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Behind baseball's steroids uproar

By Dave Zirin | December 10, 2004 | Page 2

MAJOR LEAGUE Baseball is in the grip of steroid hysteria. In testimony before a grand jury investigating the Bay Area Lab Cooperative (BALCO) and leaked to San Francisco Chronicle, New York Yankees star Jason Giambi and National League Most Valuable Player Barry Bonds of the San Francisco Giants admitted to using steroids (although Bonds says he was unaware at the time.)

One drug that Giambi admitted ingesting is a female fertility drug called Clomid, which some medical experts say exacerbates pituitary tumors--something Giambi suffers from.

Steroids and their link to increased power hitting appear to be a fact of life in baseball's recent history. Only 17 times has a player hit 56 or more home runs in a single season. Eleven of those seasons came between 1997 and 2001.

The moon-shots were epic, and Major League Baseball loved every minute of it. It was Major League Baseball that rode the 1998 home run battle between Mark McGwire and Sammy Sosa--commonly known as "the home run race that saved the game"--to a returned popularity not seen since before the lockout/strike season of 1994. It was Major League Baseball that approved Nike's sexist "Chicks Dig the Long Ball" ad campaign. And it was Major League Baseball that rewarded the big hitters with eye-popping contracts.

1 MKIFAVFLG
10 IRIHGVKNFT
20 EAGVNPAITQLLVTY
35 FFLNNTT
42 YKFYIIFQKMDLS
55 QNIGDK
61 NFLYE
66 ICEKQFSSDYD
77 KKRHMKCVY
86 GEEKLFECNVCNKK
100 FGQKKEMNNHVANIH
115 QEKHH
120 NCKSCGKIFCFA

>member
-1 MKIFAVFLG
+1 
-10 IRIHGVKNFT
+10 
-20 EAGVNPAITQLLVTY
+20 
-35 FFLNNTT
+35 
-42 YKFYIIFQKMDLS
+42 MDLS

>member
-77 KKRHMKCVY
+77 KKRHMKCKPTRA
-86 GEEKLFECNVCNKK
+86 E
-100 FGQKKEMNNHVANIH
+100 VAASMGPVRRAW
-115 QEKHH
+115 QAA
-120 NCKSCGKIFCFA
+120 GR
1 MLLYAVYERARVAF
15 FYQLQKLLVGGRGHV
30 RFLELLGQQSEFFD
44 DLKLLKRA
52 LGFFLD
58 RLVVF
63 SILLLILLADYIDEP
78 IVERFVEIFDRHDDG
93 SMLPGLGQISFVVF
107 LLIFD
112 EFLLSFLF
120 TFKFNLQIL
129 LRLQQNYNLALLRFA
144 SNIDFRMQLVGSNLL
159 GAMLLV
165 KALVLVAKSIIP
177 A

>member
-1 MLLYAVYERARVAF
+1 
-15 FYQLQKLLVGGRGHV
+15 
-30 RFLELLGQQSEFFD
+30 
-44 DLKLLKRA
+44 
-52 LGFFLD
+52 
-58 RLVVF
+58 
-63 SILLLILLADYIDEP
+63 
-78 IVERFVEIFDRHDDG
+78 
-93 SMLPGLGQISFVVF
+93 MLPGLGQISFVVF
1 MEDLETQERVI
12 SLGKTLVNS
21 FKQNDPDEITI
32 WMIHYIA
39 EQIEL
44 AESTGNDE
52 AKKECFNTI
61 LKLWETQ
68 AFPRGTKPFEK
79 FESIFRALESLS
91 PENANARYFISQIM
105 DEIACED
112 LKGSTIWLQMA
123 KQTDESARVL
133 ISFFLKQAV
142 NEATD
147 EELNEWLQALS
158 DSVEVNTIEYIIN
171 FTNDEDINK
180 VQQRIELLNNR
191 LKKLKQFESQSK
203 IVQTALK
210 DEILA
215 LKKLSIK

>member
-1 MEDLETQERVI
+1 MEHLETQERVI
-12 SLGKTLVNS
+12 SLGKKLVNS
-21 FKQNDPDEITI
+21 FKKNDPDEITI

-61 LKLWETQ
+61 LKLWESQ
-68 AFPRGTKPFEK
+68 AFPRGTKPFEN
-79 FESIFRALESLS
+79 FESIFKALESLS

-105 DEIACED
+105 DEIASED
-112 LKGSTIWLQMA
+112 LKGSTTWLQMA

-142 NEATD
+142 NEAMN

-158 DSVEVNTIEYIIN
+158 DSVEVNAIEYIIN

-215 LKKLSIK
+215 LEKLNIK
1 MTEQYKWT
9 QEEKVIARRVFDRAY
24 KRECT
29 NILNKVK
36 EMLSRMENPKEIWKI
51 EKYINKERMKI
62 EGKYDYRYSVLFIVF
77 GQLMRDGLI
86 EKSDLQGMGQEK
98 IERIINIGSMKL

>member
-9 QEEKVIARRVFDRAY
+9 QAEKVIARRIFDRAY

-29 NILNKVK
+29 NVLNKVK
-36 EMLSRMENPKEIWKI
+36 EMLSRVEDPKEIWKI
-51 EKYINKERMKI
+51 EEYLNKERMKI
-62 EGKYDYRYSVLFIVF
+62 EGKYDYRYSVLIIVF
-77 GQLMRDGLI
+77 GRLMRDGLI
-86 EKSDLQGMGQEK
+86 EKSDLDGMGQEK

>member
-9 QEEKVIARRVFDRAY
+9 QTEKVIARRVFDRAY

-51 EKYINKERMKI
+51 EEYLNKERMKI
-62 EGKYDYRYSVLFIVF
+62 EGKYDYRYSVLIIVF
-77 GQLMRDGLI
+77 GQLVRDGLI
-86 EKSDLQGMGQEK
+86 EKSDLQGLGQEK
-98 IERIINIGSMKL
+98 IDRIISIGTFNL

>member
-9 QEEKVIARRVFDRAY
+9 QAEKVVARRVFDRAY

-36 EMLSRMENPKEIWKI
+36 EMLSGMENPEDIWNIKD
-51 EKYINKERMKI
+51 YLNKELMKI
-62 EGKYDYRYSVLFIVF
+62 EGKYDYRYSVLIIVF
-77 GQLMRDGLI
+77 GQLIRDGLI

Baseball Commissioner Bud Selig scurried to point fingers at the players' union as the cause of steroid abuse--because the union fought Selig's plans for strict unilateral testing. Selig wants to use the scandal to turn the tables on the union he abhors.

Yet the brunt of the attacks, as Selig has signaled, will be aimed directly at the players. The union has been attacked, slandered and even brought in front of Sen. John McCain's (R-Ariz.) Commerce Committee for not marching in lockstep with the owners' draconian testing proposal.

The union believes quite correctly that unless testing is done impartially--in other words, not operated by Major League Baseball--the owners will use this power to request blood and urine samples as a method to void burdensome contracts. This is exactly what the Yankees are doing now to Giambi in an attempt to save $80 million.

As long as baseball pays big money to the big bashers and glorifies the long ball, drugs will be ingested--and as long as players are pressured by agents and management to keep up with the guy at the next locker, there will be more Giambis to come.

That's not the union's problem, or even the players' problem. It's caused by owners who see players as pieces of equipment, easily disposed of and easily replaced.

Read Dave Zirin's weekly sports columns online at the Edge of Sports Web site.

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